After a book of 100 life philosophy and mantra quotes I had written for myself over the years just last year, I’ve been writing more for my next book. What I thought was going to be a dangerous Confucius in my old age, armed with life philosophies, is ultimately going to end up more than twice as bad, because I think I will be able to write far more than another 100 in the next 30 years or so! Oh, pity those who will be my friends then, and my wagging pointing fingers, LOL! This is my latest life philosophy quote and mantra for myself.
My #1 life philosophy is the best thing you can give someone, including yourself, is a chance. It applies well to general opportunities in life, as in having the trust, faith, and/or confidence in someone, including oneself, to do something, with success either expected or ignored, pending the goal. The philosophy holds true for understanding that the trust, faith, confidence, love, whatever you want to interpret as being shown by the person giving the chance, are far more valuable than anything money could buy, or other qualities shown. However, I’m going to test that money theory by getting my work colleagues lottery tickets for Asian New Year on February 12 (2021).
Each time I to to enter a competition with a fee, I wonder if that fee couldn’t be put to better use in another “competition”, as in the lottery. That is, what might I be losing out on, or what economists call opportunity costs, in not having spent that money on lottery tickets that could really change my life if I won a jackpot or even secondary prize? After all, few competitions I enter would either change my life as much as a decent lottery prize. Nor would I have better odds of winning or placing well in those competitions, in many but not most cases, like the Boston Marathon. In some small races or other competitions, like writing, I have done well enough to merit some recognition. However, the prizes have always been essentially negligible. That is, there were some value to them, just not much value to me. Well, at least not material value. Moral value like confidence and social value like perception in the eyes of others, also known as bragging rights without the bragging, are another matter, though. Still, as “priceless” as they may be, I can’t help thinking what chances at winning a jackpot I would deprive myself of in putting money towards these competitions rather than to a lottery, for which I don’t often buy tickets. So what to do?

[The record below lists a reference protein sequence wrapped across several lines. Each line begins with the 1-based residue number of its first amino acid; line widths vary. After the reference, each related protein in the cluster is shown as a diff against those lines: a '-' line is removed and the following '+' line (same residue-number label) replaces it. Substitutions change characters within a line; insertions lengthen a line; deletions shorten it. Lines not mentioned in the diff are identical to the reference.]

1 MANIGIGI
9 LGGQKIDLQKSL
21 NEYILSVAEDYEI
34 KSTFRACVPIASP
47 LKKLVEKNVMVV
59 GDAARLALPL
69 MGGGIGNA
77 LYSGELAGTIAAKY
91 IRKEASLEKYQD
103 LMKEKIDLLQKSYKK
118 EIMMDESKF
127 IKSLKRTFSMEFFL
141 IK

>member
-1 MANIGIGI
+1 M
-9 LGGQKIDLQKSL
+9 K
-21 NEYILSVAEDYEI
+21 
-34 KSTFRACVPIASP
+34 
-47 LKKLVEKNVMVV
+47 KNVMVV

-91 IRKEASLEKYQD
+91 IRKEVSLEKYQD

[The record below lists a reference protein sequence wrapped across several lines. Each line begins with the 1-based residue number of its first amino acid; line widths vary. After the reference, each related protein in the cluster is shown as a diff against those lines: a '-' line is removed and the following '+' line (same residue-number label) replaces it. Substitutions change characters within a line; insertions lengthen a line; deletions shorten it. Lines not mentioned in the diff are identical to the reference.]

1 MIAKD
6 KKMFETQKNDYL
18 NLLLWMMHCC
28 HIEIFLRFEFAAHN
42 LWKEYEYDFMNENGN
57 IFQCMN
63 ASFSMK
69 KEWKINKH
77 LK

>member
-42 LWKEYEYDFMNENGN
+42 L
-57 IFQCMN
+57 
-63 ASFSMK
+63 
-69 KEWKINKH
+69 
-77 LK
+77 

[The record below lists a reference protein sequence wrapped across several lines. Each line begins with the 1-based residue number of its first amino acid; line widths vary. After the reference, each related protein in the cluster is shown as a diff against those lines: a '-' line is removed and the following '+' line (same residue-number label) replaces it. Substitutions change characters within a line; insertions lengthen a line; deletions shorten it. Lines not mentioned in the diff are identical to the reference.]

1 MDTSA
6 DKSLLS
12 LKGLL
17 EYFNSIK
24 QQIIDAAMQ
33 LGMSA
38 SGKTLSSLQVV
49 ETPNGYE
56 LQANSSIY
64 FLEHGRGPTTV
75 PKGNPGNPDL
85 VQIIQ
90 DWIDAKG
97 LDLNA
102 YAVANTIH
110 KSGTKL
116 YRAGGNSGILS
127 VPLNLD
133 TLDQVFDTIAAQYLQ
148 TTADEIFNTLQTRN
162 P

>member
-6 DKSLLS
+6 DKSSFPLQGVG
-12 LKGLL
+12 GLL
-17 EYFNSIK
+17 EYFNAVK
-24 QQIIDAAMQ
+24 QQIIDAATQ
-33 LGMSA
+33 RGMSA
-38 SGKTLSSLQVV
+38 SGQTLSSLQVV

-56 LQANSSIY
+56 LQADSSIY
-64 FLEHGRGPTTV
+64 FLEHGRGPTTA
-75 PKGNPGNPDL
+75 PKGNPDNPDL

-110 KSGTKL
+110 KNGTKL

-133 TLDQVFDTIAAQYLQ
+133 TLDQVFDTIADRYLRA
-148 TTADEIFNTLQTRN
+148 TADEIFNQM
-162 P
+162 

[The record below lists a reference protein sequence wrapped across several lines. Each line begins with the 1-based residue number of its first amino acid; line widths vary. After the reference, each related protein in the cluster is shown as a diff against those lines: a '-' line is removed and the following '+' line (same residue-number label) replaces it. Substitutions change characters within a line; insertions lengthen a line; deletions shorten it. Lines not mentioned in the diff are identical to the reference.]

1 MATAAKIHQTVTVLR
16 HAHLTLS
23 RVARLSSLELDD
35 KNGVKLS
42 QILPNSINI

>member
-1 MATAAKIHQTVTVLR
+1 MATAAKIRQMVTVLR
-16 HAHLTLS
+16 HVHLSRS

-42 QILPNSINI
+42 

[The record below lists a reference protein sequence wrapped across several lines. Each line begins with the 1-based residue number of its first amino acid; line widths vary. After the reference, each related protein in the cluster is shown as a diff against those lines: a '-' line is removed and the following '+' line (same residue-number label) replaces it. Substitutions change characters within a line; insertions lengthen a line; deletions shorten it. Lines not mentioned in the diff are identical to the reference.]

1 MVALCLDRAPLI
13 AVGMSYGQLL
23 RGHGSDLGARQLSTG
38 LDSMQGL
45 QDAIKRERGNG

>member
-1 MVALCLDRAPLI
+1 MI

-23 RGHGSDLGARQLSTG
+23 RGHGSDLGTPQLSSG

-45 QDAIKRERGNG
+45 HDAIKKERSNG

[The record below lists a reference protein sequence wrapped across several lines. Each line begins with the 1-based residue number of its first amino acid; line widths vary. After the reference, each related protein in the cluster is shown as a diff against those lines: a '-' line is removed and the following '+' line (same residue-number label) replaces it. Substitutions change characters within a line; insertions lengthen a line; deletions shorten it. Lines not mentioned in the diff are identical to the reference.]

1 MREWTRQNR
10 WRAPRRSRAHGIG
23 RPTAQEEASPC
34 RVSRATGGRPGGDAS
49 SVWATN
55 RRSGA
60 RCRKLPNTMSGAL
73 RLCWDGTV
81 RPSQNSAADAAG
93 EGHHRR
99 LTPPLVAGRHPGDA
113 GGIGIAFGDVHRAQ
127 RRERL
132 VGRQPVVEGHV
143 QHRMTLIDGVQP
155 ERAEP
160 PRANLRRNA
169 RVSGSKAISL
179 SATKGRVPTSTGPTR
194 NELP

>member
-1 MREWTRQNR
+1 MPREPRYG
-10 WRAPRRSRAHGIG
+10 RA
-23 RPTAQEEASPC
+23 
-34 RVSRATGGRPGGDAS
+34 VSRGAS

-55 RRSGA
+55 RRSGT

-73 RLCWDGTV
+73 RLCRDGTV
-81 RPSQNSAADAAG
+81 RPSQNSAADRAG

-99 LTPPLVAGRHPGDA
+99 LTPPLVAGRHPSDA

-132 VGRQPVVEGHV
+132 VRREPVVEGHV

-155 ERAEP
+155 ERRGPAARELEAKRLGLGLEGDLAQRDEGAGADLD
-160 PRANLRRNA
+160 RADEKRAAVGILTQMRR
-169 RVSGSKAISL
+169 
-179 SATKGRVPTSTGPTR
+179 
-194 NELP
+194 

Have you ever wanted to be or do something big, but didn’t put in the effort required to make it happen? For example, you may have aspired to become a great author or artist, but you never submitted any work to publish, get judged in contests, or even put it on a blog where it might be discovered. It’s a long shot to get noticed as it were, never mind by the right people who might support your work, with odds like those of winning the lottery. However, if you didn’t even give yourself a chance to win that lottery by doing what you must do, akin to buying a lottery ticket in the extended metaphor, who will?